Who are you?

Thinking about who I am, a coastal professional, right?

Thinking about who I am, a coastal professional, right?

If I asked you who you were what would you say? Perhaps you might start with your nationality, age, gender, height, passions, interests or your name.

Generally your response will follow the context on where you are. For instance, if I am out at a bar, I commonly say, a coastal researcher, perhaps a coastal scientist. If I am in a social setting where I could engage in a deeper conversation I say, a social and environmental entrepreneur. If I am at family BBQ I respond in regards to what I am up to, say, a PhD student.

Perhaps I should really rephrase the question to probe what I really want to know. What do you do for a job, what’s your profession?

Now, if you work professionally in the management of the coast (e.g. coastal management), would you say, a coastal professional? Would you break it down further, an engineer, lawyer, economist, community engagement educator, project manager, historian, artist….

If I met you at a bar, social setting or a family BBQ, my following questions would be?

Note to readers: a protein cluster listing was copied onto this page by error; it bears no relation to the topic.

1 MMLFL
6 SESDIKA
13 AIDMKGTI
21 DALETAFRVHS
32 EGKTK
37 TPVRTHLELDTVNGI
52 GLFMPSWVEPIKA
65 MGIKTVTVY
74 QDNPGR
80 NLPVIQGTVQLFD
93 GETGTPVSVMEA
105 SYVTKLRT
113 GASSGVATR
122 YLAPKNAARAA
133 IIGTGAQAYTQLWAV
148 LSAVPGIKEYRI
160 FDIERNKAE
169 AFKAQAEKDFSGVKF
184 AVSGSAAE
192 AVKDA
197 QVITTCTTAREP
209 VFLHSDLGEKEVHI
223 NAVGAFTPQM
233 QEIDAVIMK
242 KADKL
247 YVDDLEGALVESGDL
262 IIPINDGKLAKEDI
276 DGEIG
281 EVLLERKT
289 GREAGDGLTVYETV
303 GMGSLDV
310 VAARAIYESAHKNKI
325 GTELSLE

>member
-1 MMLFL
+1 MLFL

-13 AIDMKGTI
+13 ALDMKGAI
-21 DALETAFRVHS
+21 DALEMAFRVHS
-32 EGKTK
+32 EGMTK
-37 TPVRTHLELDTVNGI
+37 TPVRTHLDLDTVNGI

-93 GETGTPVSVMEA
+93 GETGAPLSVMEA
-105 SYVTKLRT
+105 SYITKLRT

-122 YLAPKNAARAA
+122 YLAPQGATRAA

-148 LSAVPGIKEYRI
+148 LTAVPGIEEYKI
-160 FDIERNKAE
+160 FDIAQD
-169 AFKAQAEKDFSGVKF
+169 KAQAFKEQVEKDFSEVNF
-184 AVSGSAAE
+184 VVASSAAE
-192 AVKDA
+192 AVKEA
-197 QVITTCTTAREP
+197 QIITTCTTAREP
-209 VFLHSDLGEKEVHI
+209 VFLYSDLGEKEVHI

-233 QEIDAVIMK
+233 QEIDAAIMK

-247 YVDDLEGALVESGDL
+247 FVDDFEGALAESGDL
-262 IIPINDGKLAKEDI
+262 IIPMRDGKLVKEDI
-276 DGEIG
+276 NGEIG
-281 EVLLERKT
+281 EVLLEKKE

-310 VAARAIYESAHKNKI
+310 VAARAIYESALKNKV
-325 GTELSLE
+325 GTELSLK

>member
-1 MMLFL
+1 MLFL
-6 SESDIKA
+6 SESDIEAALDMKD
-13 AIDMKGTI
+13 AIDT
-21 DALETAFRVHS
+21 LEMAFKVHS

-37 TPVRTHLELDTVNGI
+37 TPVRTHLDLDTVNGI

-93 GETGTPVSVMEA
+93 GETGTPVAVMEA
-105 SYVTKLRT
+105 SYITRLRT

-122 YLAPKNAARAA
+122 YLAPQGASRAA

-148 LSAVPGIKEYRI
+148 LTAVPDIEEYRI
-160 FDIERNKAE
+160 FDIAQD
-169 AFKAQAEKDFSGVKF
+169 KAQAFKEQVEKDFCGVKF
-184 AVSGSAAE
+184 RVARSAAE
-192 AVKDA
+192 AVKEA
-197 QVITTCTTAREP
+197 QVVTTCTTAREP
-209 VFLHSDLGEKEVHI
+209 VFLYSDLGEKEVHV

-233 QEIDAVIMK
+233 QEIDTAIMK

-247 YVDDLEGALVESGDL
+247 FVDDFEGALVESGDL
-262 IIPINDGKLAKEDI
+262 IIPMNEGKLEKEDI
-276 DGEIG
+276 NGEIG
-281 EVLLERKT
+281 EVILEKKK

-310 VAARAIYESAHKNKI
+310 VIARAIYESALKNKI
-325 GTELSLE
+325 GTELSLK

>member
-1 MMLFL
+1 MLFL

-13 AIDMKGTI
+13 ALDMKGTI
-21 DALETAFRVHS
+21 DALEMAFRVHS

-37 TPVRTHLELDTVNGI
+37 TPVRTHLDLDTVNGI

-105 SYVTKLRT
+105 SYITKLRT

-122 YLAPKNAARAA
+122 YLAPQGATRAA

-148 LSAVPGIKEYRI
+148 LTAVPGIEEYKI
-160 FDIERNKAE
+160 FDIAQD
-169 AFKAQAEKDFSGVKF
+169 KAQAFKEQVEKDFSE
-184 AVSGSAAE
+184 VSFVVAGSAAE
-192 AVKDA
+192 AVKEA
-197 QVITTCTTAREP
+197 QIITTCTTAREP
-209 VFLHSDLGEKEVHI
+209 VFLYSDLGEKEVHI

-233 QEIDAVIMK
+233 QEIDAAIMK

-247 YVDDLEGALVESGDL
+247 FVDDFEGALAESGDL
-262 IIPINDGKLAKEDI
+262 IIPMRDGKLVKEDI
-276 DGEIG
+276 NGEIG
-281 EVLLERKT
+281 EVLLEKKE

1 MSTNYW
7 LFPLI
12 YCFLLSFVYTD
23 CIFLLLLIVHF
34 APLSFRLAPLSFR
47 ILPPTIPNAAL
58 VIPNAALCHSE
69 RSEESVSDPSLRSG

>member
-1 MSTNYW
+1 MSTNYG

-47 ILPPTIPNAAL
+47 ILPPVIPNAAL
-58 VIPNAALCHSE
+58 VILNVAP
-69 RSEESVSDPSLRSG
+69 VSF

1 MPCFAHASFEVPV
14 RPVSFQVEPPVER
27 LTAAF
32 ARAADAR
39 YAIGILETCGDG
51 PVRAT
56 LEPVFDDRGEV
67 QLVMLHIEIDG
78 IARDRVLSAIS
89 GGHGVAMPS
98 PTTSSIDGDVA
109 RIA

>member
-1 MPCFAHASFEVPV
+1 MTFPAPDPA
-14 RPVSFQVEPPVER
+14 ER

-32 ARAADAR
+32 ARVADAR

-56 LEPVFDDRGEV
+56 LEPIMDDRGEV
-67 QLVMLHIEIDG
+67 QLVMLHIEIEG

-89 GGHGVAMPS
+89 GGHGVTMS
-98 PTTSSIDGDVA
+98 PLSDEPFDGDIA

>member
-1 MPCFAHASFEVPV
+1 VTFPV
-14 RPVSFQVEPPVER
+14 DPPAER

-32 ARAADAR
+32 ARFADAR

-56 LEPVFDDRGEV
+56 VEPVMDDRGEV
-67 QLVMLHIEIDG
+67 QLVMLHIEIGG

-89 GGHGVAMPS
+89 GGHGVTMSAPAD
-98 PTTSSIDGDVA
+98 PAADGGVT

Who are you as a coastal professional? How do you see the coast? How do you manage the coast? What are your conditions, cultures, conflicts, consensus, what are your social and construction theories of the coast?  What are you coastal values, motivations, passions, interests, ideas and visions?

Consider yourself lucky or unlucky, as I am embarking on these questions, so we, being coastal professionals will know who we are for the protection and management of the coast.

2 thoughts on “Who are you?

  1. Hi Naomi
    It’s refreshing to see someone asking these questions as i have been a coastal proffessional for around 10 years and it’s still really hard to define my roles and practices to anyone. So thanks for asking and good luck on your journey.

    Be well

    • Thanks Wendy. Perhaps look out for my national survey next year. It is really interesting that we focus so much on the uncertainty of the environment and the markets, but rarely do an inward reflection to understand where we need to be and what skills do we need now to be ready to ‘manage’ all this uncertainty talk.

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